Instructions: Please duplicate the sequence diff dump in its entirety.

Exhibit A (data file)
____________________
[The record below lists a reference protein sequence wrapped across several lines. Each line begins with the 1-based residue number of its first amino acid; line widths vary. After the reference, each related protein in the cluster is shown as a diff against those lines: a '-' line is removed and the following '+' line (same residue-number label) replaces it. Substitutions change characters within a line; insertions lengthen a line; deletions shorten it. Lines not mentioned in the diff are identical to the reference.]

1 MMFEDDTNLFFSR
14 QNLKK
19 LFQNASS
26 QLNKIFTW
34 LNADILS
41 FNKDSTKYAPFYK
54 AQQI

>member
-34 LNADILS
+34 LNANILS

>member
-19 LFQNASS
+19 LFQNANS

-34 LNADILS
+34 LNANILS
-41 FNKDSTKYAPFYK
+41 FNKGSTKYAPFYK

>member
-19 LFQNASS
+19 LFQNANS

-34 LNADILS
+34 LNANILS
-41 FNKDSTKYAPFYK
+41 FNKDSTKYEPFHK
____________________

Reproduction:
[The record below lists a reference protein sequence wrapped across several lines. Each line begins with the 1-based residue number of its first amino acid; line widths vary. After the reference, each related protein in the cluster is shown as a diff against those lines: a '-' line is removed and the following '+' line (same residue-number label) replaces it. Substitutions change characters within a line; insertions lengthen a line; deletions shorten it. Lines not mentioned in the diff are identical to the reference.]

1 MMFEDDTNLFFSR
14 QNLKK
19 LFQNASS
26 QLNKIFTW
34 LNADILS
41 FNKDSTKYAPFYK
54 AQQI

>member
-34 LNADILS
+34 LNANILS

>member
-19 LFQNASS
+19 LFQNANS

-34 LNADILS
+34 LNANILS
-41 FNKDSTKYAPFYK
+41 FNKGSTKYAPFYK

>member
-19 LFQNASS
+19 LFQNANS

-34 LNADILS
+34 LNANILS
-41 FNKDSTKYAPFYK
+41 FNKDSTKYEPFHK